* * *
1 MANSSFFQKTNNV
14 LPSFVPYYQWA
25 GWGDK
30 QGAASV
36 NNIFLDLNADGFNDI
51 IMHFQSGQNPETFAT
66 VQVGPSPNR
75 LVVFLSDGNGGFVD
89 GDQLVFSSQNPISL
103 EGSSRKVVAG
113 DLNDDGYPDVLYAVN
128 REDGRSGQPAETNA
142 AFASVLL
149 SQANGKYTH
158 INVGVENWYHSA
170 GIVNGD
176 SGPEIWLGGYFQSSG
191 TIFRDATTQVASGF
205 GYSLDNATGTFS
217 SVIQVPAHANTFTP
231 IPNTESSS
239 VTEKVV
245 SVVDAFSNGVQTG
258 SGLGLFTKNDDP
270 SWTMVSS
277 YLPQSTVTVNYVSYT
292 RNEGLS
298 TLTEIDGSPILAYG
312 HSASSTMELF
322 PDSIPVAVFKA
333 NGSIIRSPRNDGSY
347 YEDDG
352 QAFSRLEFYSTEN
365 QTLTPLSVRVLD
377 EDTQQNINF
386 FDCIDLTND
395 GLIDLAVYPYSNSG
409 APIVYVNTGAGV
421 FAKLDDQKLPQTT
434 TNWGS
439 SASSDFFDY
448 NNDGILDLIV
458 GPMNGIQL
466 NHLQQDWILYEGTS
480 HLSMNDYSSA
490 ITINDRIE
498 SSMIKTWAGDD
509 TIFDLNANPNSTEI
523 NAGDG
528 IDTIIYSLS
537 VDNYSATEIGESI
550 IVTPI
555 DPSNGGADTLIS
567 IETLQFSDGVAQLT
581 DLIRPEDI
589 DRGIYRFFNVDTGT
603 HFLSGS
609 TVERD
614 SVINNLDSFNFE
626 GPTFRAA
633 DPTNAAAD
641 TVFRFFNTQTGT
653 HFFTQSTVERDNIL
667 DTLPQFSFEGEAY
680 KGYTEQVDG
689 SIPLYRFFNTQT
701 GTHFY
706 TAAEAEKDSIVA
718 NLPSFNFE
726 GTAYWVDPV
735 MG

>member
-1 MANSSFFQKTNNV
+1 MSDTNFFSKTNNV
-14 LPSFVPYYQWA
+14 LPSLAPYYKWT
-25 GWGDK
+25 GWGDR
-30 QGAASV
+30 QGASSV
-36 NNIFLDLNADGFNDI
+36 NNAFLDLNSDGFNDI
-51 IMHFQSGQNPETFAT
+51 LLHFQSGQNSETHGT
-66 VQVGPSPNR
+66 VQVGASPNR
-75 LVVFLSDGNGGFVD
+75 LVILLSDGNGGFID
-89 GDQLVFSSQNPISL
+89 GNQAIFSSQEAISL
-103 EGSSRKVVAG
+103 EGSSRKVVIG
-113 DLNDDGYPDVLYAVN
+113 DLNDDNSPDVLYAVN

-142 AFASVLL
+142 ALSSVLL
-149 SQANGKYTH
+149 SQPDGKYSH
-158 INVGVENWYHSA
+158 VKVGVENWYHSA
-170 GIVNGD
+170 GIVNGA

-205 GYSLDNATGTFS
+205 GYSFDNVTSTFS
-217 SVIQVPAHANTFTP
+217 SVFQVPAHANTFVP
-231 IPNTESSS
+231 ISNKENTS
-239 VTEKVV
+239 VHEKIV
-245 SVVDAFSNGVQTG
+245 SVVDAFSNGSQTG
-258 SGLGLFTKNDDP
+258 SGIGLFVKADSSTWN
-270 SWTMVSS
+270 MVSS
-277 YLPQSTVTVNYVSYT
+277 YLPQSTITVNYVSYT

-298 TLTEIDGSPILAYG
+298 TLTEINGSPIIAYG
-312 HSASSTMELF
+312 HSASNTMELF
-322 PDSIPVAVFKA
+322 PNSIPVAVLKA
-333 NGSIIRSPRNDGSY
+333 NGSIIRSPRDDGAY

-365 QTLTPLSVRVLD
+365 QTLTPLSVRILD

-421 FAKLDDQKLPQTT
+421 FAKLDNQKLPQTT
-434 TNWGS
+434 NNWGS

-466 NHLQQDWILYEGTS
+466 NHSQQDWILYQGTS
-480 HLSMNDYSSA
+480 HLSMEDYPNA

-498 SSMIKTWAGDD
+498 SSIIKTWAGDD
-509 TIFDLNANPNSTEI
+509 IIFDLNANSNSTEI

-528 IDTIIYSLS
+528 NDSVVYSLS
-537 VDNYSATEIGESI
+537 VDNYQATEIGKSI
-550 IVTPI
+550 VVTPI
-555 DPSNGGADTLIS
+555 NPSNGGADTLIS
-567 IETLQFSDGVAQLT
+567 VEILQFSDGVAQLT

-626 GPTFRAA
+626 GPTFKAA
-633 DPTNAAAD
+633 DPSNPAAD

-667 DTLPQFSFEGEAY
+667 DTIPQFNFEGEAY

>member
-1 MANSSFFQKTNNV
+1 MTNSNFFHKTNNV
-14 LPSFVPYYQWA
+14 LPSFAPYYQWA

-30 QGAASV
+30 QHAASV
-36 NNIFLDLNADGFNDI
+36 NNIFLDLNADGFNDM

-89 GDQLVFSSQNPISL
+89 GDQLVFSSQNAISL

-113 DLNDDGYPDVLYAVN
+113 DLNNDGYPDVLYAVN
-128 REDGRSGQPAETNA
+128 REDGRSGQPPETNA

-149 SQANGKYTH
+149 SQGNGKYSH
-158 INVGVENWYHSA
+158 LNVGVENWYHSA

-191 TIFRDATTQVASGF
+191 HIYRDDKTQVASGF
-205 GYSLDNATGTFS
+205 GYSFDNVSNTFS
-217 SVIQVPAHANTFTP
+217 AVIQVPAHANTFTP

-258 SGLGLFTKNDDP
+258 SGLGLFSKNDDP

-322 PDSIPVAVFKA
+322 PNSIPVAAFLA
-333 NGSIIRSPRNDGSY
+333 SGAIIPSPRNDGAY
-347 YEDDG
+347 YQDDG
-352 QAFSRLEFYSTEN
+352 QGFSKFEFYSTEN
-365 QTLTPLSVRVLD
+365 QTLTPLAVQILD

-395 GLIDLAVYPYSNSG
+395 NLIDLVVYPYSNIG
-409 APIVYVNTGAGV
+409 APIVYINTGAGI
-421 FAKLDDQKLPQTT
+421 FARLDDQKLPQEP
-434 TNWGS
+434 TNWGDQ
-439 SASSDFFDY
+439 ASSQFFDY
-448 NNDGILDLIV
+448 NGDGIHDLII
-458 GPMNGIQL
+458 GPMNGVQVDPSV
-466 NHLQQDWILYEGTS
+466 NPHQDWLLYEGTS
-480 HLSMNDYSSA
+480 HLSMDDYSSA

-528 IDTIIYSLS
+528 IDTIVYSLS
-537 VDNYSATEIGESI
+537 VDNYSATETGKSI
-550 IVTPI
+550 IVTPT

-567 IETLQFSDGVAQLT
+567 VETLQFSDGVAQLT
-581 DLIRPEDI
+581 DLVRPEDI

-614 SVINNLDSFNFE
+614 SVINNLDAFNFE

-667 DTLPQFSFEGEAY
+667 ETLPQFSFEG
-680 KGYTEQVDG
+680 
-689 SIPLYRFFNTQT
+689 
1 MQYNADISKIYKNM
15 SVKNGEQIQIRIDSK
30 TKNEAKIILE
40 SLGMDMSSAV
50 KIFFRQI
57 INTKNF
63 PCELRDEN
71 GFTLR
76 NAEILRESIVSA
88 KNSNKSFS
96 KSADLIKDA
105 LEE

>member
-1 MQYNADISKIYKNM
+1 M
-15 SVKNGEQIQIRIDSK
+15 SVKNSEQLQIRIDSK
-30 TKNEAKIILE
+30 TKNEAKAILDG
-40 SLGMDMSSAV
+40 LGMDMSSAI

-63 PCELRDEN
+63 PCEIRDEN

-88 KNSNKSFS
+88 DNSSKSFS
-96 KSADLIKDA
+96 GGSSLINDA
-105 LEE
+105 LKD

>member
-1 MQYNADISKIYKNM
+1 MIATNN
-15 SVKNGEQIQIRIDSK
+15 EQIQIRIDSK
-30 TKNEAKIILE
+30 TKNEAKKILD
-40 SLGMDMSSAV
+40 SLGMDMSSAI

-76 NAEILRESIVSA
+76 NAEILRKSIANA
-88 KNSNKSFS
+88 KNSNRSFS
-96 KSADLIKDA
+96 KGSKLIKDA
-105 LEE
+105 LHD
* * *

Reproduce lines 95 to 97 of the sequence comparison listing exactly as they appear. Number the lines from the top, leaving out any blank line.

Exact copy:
-142 AFASVLL
+142 ALSSVLL
-149 SQANGKYTH